In a time of market fluctuation and uncertainty many are either holding or selling off their investments in the market. This is the time that the best investment is in mature companies with established dividends. By choosing mature companies you decrease your risk of stock price fluctuation and dividend decreases initiated by a companies board. We’ve identified five stock choices that fit into the criteria of high yield and low volatility. The five stock preferences are Pfizer (PFE), Merck (MRK), GlaxoSmithKline (GSK), Johnson & Johnson (JNJ), and Bristol Myer Squibb (BMY). All five company’s stock identified is a recommended buy.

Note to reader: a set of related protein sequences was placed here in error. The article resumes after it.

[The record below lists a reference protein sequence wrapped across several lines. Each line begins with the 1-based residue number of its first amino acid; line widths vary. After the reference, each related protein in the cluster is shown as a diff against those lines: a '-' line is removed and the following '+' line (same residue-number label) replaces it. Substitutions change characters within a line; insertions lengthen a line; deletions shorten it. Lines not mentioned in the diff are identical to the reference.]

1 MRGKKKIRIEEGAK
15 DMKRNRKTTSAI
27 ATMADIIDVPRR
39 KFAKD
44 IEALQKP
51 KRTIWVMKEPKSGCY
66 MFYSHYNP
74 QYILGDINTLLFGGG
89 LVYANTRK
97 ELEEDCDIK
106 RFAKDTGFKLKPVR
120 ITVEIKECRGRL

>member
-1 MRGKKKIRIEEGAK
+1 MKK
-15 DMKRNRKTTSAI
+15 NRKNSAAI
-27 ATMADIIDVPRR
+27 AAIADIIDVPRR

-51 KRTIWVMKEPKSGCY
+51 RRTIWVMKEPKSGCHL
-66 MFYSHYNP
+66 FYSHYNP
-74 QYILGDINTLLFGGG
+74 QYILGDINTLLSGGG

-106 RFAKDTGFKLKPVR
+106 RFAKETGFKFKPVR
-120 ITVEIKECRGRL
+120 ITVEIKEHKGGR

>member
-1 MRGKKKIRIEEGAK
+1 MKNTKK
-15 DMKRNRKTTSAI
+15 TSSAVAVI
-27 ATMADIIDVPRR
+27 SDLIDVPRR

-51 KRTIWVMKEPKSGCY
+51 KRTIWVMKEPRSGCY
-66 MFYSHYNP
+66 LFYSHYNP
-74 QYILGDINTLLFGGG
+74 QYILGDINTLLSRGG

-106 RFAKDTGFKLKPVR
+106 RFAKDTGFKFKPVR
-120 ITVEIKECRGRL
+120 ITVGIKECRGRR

Pfizer (PFE) – PFE over the last two years has seen fluctuation due to the market dips, but has balanced off with its recent dividend increase, acquisitions and stock $10 Billion share repurchase program. Although the pharmaceutical industry will face a down turn due to patent expiry and increased US government taxation, Pfizer has positioned itself to weather the storm. With the approval of new drug application (NDA) Tofacitinib and acceptance of accelerated review of NDA Eliquis, each drugs sales and market share will give Pfizer further revenue growth in the future. It is now commonplace for larger pharmaceuticals to acquire smaller companies or merge with its competitors to help ensure its future, Pfizer does not break this trend. Pfizer’s direct competitor Merck (MRK) two years ago acquired Schering Plough, which was a great move for Merck. It helped Merck’s exposure in the emerging markets as well as expands its animal health business. Pfizer has acquired Excaliard and Ferrosan consumer health business, which will strengthen its bio-ventures and consumer healthcare opportunities. With shored up revenue and cost cutting measures in place, Pfizer is a stable pick for the future. Current stock price is around $22.